Dr. Cheryl Vamos, assistant professor in the College of Public Health Department of Community and Family Health, recently completed a rigorous professional training program on grant writing. The program convened for a three-month period from June to August.
Vamos took part in a writing-intensive, small group workshop experience designed to foster grantsmanship among promising early-stage investigators who are conducting innovative research in the biomedical and biobehavioral sciences.
The National Institutes of Health (NIH)-funded National Research Mentoring Network’s Proposal Preparation Program (NRMN-P3) accepted a cohort of nine junior faculty, including post-docs, assistant professors and associate professors from around the U.S. to participate.
The program included biweekly webinars and coaching sessions via WebEx videoconferencing, active writing between sessions, presentations and two in-person trips to convene the national group at the University of Minnesota in Minneapolis (U of M).
“The NRMN-P3 training hosted by the U of M was such a dynamic and valuable professional development experience,” Vamos said. “Throughout the three months, I was able to meaningfully participate in highly-engaged activities such as lectures, workshops, skill-building sections, mentoring with experts in the field, web-conferences and mock study section reviews, with the ultimate goal of strengthening a competitive research proposal.”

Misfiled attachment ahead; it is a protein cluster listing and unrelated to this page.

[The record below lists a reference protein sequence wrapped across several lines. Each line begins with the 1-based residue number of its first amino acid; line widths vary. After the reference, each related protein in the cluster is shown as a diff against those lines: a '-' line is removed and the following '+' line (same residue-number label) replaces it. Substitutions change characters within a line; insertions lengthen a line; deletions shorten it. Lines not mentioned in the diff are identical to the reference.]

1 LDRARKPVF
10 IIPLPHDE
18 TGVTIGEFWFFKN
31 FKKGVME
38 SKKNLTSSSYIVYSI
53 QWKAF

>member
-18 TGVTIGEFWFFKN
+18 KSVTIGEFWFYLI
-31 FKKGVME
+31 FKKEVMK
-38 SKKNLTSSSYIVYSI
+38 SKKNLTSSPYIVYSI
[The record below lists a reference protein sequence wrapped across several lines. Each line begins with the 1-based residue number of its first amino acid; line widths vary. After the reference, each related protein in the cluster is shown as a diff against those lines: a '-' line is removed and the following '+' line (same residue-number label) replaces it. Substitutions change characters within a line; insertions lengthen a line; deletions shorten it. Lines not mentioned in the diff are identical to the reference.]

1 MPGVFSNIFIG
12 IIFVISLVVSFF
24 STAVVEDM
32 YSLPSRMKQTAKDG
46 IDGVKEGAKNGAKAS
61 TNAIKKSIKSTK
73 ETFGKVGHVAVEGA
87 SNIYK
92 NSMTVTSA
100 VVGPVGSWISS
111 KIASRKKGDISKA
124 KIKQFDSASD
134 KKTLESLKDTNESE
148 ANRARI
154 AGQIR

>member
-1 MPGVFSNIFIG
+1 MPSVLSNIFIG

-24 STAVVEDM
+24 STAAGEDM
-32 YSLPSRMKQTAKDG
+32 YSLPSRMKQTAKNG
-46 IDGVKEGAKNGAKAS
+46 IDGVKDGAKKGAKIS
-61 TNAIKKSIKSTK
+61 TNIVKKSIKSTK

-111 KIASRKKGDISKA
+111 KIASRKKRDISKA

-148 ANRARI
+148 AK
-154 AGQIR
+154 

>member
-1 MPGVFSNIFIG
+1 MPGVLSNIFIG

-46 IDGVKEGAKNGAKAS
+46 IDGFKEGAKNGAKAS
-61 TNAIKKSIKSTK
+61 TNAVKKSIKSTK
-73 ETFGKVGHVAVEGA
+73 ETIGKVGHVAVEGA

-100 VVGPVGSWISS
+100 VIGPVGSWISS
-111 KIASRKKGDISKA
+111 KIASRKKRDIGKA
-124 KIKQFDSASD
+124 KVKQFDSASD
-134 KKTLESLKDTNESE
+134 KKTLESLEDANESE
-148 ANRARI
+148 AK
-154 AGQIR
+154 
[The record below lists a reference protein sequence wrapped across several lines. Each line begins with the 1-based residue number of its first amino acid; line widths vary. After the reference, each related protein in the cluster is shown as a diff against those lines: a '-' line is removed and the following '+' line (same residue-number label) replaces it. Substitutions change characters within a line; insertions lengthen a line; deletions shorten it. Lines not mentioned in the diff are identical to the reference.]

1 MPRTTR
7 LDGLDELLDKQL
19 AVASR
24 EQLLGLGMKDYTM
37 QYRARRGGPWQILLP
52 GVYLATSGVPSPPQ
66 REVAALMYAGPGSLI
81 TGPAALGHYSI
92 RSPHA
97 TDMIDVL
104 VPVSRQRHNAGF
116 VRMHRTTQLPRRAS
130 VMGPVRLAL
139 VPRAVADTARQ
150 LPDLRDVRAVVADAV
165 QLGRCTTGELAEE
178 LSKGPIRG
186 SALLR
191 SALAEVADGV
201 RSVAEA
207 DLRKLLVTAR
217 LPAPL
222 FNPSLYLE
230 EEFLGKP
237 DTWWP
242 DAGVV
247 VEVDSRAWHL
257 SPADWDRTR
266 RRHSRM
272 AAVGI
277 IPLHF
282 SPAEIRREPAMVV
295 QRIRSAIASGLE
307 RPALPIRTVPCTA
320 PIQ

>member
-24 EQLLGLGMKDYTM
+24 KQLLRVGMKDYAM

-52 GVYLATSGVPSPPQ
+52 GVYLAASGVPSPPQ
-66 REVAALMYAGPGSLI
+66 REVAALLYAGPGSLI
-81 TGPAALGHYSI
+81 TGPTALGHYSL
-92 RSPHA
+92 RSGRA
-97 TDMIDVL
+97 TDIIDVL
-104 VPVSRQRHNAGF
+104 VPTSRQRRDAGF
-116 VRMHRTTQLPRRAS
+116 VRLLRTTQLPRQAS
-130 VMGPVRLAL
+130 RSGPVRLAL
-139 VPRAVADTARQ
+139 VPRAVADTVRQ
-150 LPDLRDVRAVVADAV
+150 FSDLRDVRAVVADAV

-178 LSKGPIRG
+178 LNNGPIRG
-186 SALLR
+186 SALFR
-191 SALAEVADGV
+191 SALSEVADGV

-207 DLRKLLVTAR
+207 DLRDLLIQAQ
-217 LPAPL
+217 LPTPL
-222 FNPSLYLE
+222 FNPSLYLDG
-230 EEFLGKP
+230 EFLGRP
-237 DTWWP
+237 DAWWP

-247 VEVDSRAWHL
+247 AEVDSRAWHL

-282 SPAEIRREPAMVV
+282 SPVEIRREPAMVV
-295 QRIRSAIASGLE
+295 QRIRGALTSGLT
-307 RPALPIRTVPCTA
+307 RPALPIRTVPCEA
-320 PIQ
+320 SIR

The program culminated with an on-site mock panel review of U of M researchers in diverse content areas. Trainees received in-depth feedback on their proposals in preparation for their upcoming NIH submissions.
“One of the most attractive components of the program was the opportunity to ‘learn and do’, where we left the program with an end product that consisted of a well-developed proposal ready for submission,” Vamos said. “The mentors were knowledgeable, passionate and dedicated, and the ability to meet and network with other program participants from multiple disciplines around the nation was an added bonus.”
“I would definitely recommend this program to any junior faculty who is looking to expand their grantsmanship,” Vamos said.
To learn more about the NRMN-P3 program, visit the NRMN-Proposal Preparation Program for Trainees website.
Story by Cheryl Vamos and Anna Mayor, USF College of Public Health. Photos courtesy of Cheryl Vamos.